We report sales in two product categories: audio products and energy products. Our sales by product line are as follows (in thousands):

 

     Fiscal Years Ended  
     March 29,
2014
     March 30,
2013
     March 31,
2012
 

Audio Products

   $ 667,739       $ 754,769       $ 350,743   

Energy Products

     46,599         55,017         76,100   
  

 

 

    

 

 

    

 

 

 
   $   714,338       $   809,786       $   426,843   
  

 

 

    

 

 

    

 

 

 

Net sales for fiscal year 2014 decreased 12 percent, to $714.3 million from $809.8 million in fiscal year 2013. The decrease in net sales reflects an $87.0 million decrease in audio product sales and an $8.4 million decrease in energy product sales. The audio products group experienced a decline in sales from portable audio products, primarily due to anticipated declines in ASPs. The decline in energy product group sales was attributable primarily to the absence of revenue related to the products associated with our Tucson office asset sale, described in Note 8 — Asset Sale.

Net sales for fiscal year 2013 increased 90 percent, to $809.8 million from $426.8 million in fiscal year 2012. The increase in net sales reflects a $404.0 million increase in audio product sales, partially offset by a $21.1 million decrease in energy product sales. The substantial increase in audio revenue was largely driven by sales in portable audio products, where we experienced increases in the ASPs and volumes associated with low power audio codecs. In addition, we saw an increase in portable audio revenue as we began the shipment of a new product, a low power audio amplifier. The decline in energy product group sales was attributable primarily

 

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to the absence of revenue related to the products associated with our Tucson office asset sale, described in Note 8 — Asset Sale, coupled with decreased sales from our power meter components.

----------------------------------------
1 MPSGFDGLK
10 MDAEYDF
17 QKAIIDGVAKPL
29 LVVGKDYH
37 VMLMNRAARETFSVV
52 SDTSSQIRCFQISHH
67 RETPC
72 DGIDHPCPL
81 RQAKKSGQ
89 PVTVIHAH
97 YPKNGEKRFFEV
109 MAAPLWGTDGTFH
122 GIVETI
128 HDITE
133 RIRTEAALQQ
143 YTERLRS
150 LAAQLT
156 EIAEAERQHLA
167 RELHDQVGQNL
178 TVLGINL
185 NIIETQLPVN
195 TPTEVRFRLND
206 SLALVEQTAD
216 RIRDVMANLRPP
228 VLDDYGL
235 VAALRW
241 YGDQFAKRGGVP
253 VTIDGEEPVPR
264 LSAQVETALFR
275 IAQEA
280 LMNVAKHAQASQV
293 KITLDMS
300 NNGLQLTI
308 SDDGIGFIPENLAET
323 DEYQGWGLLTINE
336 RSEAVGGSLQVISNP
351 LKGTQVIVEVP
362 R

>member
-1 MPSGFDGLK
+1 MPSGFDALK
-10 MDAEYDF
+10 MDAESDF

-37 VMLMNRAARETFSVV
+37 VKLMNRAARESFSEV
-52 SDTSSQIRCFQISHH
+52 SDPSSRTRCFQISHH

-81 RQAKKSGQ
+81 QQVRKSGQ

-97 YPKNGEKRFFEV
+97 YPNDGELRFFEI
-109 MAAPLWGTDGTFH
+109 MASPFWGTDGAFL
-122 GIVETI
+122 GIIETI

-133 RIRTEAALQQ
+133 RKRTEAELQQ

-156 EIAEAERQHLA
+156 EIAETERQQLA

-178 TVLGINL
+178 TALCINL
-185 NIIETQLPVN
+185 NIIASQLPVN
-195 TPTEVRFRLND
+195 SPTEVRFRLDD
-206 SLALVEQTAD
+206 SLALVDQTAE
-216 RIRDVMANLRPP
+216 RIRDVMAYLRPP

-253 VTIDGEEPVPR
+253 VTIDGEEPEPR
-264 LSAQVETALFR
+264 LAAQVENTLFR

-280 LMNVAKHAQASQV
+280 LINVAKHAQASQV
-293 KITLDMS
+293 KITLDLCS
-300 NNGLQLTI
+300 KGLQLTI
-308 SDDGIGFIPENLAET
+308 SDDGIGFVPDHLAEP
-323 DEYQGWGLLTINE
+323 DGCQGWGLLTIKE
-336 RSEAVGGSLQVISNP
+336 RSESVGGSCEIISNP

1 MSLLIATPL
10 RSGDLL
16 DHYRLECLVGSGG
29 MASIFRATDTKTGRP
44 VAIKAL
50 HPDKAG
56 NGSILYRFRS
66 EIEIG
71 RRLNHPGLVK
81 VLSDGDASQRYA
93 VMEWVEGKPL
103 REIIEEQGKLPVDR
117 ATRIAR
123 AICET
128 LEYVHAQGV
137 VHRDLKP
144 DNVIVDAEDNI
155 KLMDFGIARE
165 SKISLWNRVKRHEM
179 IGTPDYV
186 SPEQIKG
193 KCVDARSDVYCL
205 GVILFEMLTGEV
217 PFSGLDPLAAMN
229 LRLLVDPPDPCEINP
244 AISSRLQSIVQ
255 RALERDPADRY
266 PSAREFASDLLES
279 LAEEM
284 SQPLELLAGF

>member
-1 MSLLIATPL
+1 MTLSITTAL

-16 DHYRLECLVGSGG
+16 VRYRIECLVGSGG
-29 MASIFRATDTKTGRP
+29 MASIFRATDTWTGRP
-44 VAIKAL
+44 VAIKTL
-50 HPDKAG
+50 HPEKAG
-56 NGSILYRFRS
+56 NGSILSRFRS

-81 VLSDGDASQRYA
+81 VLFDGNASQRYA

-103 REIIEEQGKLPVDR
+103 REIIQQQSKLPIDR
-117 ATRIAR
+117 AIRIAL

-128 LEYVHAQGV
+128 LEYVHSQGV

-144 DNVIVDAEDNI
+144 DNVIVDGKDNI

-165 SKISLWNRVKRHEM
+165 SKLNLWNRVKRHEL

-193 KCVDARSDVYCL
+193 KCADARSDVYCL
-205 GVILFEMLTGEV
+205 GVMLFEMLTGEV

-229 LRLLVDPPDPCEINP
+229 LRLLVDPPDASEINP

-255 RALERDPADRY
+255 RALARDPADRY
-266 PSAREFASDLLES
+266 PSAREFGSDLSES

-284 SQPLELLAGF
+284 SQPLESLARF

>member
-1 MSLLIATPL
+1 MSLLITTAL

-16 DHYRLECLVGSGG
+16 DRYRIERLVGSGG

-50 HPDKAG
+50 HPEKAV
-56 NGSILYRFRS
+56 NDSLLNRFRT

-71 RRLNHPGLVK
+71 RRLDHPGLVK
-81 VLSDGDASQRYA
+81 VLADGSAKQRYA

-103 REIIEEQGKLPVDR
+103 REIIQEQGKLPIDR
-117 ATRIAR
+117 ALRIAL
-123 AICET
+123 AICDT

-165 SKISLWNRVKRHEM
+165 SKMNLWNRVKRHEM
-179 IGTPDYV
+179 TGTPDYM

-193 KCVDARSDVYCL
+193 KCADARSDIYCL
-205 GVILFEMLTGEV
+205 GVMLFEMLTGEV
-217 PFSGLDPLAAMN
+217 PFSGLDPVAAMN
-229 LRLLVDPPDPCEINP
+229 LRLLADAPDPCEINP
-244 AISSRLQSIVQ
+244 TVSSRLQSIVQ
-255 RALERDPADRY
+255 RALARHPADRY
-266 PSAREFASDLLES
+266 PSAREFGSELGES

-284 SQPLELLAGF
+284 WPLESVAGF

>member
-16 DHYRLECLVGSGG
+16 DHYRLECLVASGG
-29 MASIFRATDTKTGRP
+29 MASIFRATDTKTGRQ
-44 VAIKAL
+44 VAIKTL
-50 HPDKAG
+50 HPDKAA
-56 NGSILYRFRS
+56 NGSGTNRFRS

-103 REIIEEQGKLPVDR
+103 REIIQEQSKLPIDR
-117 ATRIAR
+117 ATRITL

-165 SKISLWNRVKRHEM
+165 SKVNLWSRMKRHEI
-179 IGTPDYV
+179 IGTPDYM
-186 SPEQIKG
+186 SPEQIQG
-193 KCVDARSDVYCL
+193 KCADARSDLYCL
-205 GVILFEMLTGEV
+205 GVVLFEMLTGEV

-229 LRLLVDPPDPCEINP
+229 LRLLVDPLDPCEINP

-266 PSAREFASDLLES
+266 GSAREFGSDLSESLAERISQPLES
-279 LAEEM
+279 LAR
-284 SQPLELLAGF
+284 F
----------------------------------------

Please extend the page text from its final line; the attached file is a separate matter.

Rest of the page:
Export sales, principally to Asia, including sales to U.S.-based customers that manufacture products at plants overseas, were approximately $673.7 million in fiscal year 2014, $764.9 million in fiscal year 2013, and $376.6 million in fiscal year 2012. Export sales to customers located in Asia were 92 percent, 91 percent, and 79 percent, of net sales in fiscal years 2014, 2013, and 2012, respectively. All other export sales represented 3 percent of net sales in each of fiscal years 2014 and 2013, and 9 percent, of net sales in fiscal year 2012.

Our sales are denominated primarily in U.S. dollars. During fiscal years 2014, 2013, and 2012, we did not enter into any foreign currency hedging contracts.

Gross Margin

Overall gross margin of 50 percent for fiscal year 2014 reflects an increase from fiscal year 2013 gross margin of 49 percent. The increase was primarily attributable to the absence of a significant inventory write-down, which, as discussed below, occurred during the 2013 fiscal year in the amount of $25.5 million, partially offset by changes in product mix. Fiscal year 2014 sales of product written down in prior periods contributed $12.2 million to gross margin compared to less than $0.1 million, in fiscal year 2013. In total, excess and obsolete inventory charges, including scrapped inventory, decreased by $33.6 million from fiscal year 2013 and resulted in an increase of gross margin of 4.7 percent.